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“You have to let me lead.”

“I’m trying, I don’t know what I’m doing!” Helena Wells was trying. She had certainly danced before, round dances with men and women, following a simple waltz or two step. It was, she thought, an established fact of her character that she was graceful and lithe. But her favorite dances had been those times she had confounded her audience and asked women to dance, leading them as a man would, sometimes in a suit but not always. The joy of those dances was often the scandal, the murmuring around the room, or conversely the act of seduction right below public notice: oh, look, two friends dancing! There must not be sufficient men to partner. But here was Myka, in a cleared off space in a forgotten corner of the Warehouse, preternaturally calm in her work clothes, leading. And Helena was flailing.

This was all Claudia’s fault. Claudia had insisted they take a break from inventory to try steps from some historic dance manual (not historic enough, clearly!) and dark horses Steve and Myka had both turned out to have taken tango classes in college. Steve, it transpired, was also a good teacher; he was letting Claudia lead and they were slinking around the room and laughing at each other, tripping good naturedly and doing exaggerated kicks. He was even teaching Pete. That Pete might succeed at something Helena could not was too galling. Myka had waited a beat, watching the rest, and then with a challenge in her eye and a smile about her mouth, had stepped in close and asked Helena to dance.

Helena could feel Myka’s right hand pressing gently at her back, her left held Helena’s, not out loosely to the side, but close in and taut. This wasn’t a waltz. Helena stumbled again trying to remember the sequence of slow and fast steps outlined in the manual, utterly failing to capture the giddy abandon of Claudia and Pete or the sensual experience of this so called dance.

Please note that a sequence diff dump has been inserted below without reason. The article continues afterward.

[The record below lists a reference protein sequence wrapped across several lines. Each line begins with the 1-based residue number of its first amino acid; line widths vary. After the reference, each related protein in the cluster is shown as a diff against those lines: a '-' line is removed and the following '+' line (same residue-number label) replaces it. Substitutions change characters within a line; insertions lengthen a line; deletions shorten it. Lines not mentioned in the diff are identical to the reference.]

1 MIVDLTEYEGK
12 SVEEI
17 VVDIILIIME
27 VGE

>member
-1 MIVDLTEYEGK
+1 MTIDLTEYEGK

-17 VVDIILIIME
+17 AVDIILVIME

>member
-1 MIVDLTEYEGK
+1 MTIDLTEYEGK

Myka was laughing. “Stop trying to do the steps, and stop trying to lead. I know what to do. Just follow where I move you.”

“But, I don’t know how to do that.” This was too embarrassing.

“I can tell.” Myka gave her an indulgent smile, which was as frustrating as anything Helena’s feet were doing.

“Don’t patronize me!"

Myka rolled her eyes. "Ok, I won’t. Let’s try this…” Moving her hand from Helena’s back gave them a bit more space. She put Helena’s left hand onto her chest, near her shoulder, and braced herself in the same way. They were squared off, shoulder to shoulder and hip to hip, but with a cushion of air between them. Helena looked down at their hands and was drawn back up to Myka’s eyes. There was nothing patronizing about them now. Helena took a deep breath.

“Ok? Bend your knees a little. Now I am going to push against you. Push back. Do you feel that?” Myka pressed in with both hands, shoulders, and knees.

Helena nodded. Of course she felt it. When did she not feel the tension of Myka next to her? She breathed in again, into that square of space between them.

“So, you’ll like this part, keep pushing. But you can feel what I want you to do, here?”

She stepped forward, her leg sliding between Helena’s, and pressed lightly down and forward with her arms. Helena stepped back without thinking. Myka smiled again, made to move forward again and stopped. At the slight pull, Helena stopped too. “Yes, just like that. Keep pressing back into me, but yield a little and move with me. Ok?”

Another nod. Yield to me? With Myka’s long leg sliding between hers, HG Wells was at a loss for words.

Myka stepped forward again, twice now, and stopped. Helena moved back as she felt Myka come into her space and the second step felt dizzying, like tentatively putting a foot into space. Instead of space, she found Myka’s arms, Myka’s steps. They were dancing, and Helena couldn’t even remember to worry about her feet.

“Look up. Trust me.”